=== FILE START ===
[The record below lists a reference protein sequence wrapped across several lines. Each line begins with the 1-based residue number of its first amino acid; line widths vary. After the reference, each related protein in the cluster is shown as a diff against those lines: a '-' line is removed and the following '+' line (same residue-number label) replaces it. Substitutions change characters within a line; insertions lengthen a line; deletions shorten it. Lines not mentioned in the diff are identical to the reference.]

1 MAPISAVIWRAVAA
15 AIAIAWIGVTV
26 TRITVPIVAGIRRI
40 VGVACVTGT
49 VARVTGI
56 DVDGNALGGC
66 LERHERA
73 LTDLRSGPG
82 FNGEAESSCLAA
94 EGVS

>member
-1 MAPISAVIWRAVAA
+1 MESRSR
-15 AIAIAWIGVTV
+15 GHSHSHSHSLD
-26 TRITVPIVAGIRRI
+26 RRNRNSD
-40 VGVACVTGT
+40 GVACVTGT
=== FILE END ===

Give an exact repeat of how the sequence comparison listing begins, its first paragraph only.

[The record below lists a reference protein sequence wrapped across several lines. Each line begins with the 1-based residue number of its first amino acid; line widths vary. After the reference, each related protein in the cluster is shown as a diff against those lines: a '-' line is removed and the following '+' line (same residue-number label) replaces it. Substitutions change characters within a line; insertions lengthen a line; deletions shorten it. Lines not mentioned in the diff are identical to the reference.]